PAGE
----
SWI: Many jobs are threatened by computerisation. How can we avoid creating major social problems here?

M.W.: The heart of the problem is that continuing education is not taken seriously enough here in Switzerland. We should all devote at least ten days a year to acquiring new skills. Yet I am not too worried about the likelihood of social problems caused by digitalisation. In fact, a number of specialised reports, such as those from WEF, indicate that digitalisation actually creates jobs. It is not without reason that Google has created over 5,000 jobs in Zurich, which is a real digitalisation hub.

SWI: What about the security risks being run by companies and governments? Recently, for example, the Swatch group and the municipality of Rolle were victims of cyber-attacks that made the headlines.

M.W.: That is a basic problem. At Ringier, we talk about this at every management meeting. And I won't conceal the fact that the computer systems of our printing works just got hacked into! By the way, I am wondering if this latter incident was not politically motivated. But in general, I fear that the computer systems of the federal government and the armed forces are not safe enough.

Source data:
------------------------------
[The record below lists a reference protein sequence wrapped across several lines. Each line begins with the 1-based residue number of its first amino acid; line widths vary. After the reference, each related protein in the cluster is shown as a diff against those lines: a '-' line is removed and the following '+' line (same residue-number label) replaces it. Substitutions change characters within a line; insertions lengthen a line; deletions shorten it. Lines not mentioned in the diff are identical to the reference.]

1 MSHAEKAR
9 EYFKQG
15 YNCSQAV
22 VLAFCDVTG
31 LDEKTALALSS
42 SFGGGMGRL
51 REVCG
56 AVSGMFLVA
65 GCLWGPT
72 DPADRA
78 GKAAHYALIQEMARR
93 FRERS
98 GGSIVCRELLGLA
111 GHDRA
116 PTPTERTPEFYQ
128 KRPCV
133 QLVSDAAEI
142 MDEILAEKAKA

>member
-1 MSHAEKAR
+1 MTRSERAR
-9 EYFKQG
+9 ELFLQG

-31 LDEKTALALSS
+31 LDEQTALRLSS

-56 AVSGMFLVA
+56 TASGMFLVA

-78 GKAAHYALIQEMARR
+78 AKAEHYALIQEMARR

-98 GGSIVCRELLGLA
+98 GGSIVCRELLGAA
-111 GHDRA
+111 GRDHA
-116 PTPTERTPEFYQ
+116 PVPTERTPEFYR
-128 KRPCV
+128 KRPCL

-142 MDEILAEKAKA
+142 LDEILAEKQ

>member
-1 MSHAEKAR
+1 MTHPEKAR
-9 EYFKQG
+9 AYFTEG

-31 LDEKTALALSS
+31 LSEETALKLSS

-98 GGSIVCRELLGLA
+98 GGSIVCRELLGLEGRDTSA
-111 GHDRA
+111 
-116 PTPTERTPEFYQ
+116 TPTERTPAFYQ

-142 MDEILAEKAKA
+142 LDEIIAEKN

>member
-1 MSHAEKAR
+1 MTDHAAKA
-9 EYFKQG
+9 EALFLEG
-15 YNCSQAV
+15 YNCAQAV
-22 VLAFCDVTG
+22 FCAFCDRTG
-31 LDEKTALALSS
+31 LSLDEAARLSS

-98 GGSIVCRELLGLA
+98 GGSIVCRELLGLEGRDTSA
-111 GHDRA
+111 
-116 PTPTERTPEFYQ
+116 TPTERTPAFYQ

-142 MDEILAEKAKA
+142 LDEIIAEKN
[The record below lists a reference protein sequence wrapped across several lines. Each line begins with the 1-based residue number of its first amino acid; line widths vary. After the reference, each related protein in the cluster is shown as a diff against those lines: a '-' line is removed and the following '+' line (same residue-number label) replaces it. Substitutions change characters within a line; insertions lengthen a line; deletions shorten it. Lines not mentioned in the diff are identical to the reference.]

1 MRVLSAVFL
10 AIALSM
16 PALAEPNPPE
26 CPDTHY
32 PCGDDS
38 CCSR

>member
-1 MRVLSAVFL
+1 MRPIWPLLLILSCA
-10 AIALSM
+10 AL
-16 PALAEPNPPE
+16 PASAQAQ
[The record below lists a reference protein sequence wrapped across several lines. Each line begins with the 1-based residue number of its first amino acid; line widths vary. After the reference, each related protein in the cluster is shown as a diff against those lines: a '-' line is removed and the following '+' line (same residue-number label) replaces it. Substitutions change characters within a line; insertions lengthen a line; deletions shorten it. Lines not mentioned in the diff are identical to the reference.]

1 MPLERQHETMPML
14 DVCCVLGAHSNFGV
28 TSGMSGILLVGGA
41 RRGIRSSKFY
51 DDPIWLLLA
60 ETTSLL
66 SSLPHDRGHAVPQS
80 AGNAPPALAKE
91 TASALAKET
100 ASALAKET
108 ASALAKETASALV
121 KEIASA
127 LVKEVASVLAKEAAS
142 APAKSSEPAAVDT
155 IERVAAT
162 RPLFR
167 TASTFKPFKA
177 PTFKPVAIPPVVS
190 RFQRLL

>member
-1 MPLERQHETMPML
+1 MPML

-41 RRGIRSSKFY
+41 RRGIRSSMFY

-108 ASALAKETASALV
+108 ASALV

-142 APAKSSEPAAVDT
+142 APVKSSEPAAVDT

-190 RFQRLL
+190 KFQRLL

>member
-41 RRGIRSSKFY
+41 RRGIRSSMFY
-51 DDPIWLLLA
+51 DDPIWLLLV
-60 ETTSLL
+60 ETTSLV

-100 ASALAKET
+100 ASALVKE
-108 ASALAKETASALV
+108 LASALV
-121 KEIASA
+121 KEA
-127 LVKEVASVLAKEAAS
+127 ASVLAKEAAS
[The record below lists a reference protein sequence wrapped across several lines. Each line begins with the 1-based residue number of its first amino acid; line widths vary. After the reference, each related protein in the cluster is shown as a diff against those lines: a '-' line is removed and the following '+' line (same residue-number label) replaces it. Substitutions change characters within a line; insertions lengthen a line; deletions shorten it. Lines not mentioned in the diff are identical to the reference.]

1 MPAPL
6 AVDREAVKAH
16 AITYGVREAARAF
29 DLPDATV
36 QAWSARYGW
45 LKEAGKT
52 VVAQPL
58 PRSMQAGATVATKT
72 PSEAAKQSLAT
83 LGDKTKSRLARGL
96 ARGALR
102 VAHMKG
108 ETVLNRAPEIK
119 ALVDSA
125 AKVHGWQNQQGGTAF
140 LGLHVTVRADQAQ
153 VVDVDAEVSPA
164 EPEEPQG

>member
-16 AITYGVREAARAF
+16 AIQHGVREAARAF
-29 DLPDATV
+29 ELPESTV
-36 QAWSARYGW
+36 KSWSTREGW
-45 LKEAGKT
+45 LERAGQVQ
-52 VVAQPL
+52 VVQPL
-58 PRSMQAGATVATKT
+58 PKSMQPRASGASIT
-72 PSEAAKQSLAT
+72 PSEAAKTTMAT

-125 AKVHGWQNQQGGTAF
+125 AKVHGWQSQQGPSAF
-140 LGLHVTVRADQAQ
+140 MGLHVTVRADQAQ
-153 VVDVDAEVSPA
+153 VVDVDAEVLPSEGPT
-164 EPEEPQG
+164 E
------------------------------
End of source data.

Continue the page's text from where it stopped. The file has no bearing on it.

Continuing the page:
SWI: Concretely, what can be done against these cyber-attacks?

M.W.: It's not a simple matter. Overall, three things are needed: specific skills, money, and innovation. On the latter point, it is crucial to stay ahead of the approaches being used by the cyber-criminals.

SWI: Is the federal government aware enough of what is at stake in digitalisation?

M.W.: The federal cabinet is now fully aware of what's involved, and that is largely due to the part played by federal chancellor Walter Thurnherr. The federal parliament, on the other hand, does not seem to have enough of a sense of urgency yet.

Marc Walder in brief

Marc Walder is the founder of digitalswitzerland and chairs the executive committee of the association.

The former professional tennis player is also CEO of the Ringier media group, a post he has occupied since 2012; under his direction, the group has resolutely engaged in developing digital ecosystems.

Walder is also a member of the federal cabinet's consultative body on digital transformation; and he has completed the Advanced Executive Management Program of the Harvard Business School in Boston.

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Translated from French by Terence MacNamee.